Concerns about excessive secrecy in the Muckaty case

I shall refer to the Federal Court case VID433/2010 Lane and others versus the Commonwealth of Australia and others as the Muckaty Case.

Anyone interested in following the Muckaty case in the Federal Court in any detail will fine it very hard to do so.

It is a case of major importance as it involves an attempt to solve a problem of national proportions by using the living country of severely disadvantaged FIrst Peoples to store radioactive waste.

It is also a very complex matter and not something which can be easily explained in a few words.

In addition to purely legal issues the Muckaty case may raise other important issues. Such as how First Peoples realities are represented in these proceedings, both in a general sense and in terms of how anthropologists fashion models of those lived realities.

There are some very fine points about statutory definitions of “traditional Aboriginal owners” involved in the identification of groups vis-a-vis country as well as some much wider issues about the adequacy of such statutory definitions in relation to First Peoples lived realities.

And it looks like being able to follow those aspect of the Muckaty case will prove extremely difficult due to lack of information which can be accessed in a straight-forward manner by interested members of the public.


There has been very little reporting of this case in the mainstream media, and what reporting there has been is rarely of any analytical depth. There has been very little by way of media releases from the parties which would keep interested members of public in the loop and up-to-date.

Maurice Blackburn lawyers, acting pro bono for the Applicants, has done the best job by way of providing media releases and liaison with the media.

Non-party sources, such as the Australian Greens and Beyond Nuclear Initiative, have provided some good information regarding different aspects of the situation, but not necessarily about the details of the court case.

Added to the social and legal complexities, the Court proceedings are not easy to access if you do not live in Melbourne (The case is before the Victorian Federal Court, probably due to the role being played by Maurice Blackburn lawyers acting pro bono for the applicant party). Transcripts of proceedings are far too expensive for anyone not on an expense account or using public funds.

Additionally, much of the information involved in the matter is handed up in written form. While copies of some documents can be purchased, some key documents cannot be obtained.

And there is also a process at work in this whole matter which involves excessive secrecy regarding the role being played by anthropological experts.

This was first encountered (prior to the legal challenge) in relation to the names of the authors of a report prepared by the Northern Land Council in relation to land ownership at Muckaty for the nominated radioactive waste facility.


Last year Pia Ackerman reported, in The Australian (28 March 2012)

“Anthropologists called in for nuke land ownership dispute in court

THE federal government will use evidence from anthropologists to fight claims that traditional owners of a site at Muckaty Station in the Northern Territory have not been consulted about a planned nuclear waste dump.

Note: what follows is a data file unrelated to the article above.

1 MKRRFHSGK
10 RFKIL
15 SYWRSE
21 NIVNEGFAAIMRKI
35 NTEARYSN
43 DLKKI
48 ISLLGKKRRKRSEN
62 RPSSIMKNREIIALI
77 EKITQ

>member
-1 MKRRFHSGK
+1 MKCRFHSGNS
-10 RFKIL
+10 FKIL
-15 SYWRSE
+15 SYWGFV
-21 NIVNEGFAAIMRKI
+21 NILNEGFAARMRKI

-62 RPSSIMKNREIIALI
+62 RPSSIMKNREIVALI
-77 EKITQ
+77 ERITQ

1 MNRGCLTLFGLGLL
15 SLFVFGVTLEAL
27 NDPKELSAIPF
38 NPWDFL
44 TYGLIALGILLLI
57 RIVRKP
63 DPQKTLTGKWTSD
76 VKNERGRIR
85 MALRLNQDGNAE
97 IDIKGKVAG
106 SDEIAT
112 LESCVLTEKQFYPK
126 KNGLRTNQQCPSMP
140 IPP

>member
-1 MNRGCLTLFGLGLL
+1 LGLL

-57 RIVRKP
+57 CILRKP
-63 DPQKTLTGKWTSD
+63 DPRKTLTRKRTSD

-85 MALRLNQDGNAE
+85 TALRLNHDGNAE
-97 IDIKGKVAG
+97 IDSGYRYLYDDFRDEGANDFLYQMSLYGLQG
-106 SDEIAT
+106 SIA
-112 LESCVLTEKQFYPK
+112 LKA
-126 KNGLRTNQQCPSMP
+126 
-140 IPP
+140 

Lawyers for the commonwealth told a Federal Court hearing yesterday that Mark Lane Jangala, a Ngapa man who opposes the proposed dump site, was not a traditional owner of the land.

Stephen Donaghue SC said anthropological material supported the government’s case against Mr Lane Jangala and his allies within the Ngapa group.

“They may have traditional ownership rights in relation to other parts of Muckaty Station, but not in relation to the nominated area,” he said.

Dr Donaghue said it would be an “inefficient use of court resources” to embark on a trial to identify the real traditional owners of the land, and the Northern Land Council had been entrusted to make that decision.”

Anthropologists are not covert agents of the State or any other organisation and, generally speaking, knowledge of their identity is not something which can pose a threat either to themselves, their work or to the interests of others.

When working for a statutory authority such as the Northern Land Council anthropologists are subject to additional constraints such as those which relate to commercial matters. Additional consideration apply when anthropologists are retained as experts in a court case.

Professional anthropologists are subject, in some sense, to Codes of Ethics the spirit of which is that anthropology is an open, accountable and highly ethical discipline.

One version of the Australian Anthropological Society Code of Ethics says, for example:

“5.5 Anthropologists should not agree to clandestine employment by sponsors.” ( from accessed 24 April 2012)

“Clandestine” is too strong a term in this situation, but the general thrust of anthropological codes of ethics is that anthropology is an open and transparent discipline subject to the full light of public scrutiny.

In my brief career as a modern anthropologist i was in charge of anthropological research for land claims at the Central Land Council for a couple of years in the early 1980s. During that time we had to handle many sensitive matters, including secret/sacred information vis-a-vis the courts. Certain information needed to be handled with great care as though it was as dangerous as radioactive material.

I cannot recall any situation in which the identity of an anthropologist or researcher involved in land claim research was something which needed to be withheld from public knowledge, even before the land claim was ready to be formally presented to the Aboriginal Land Commissioner.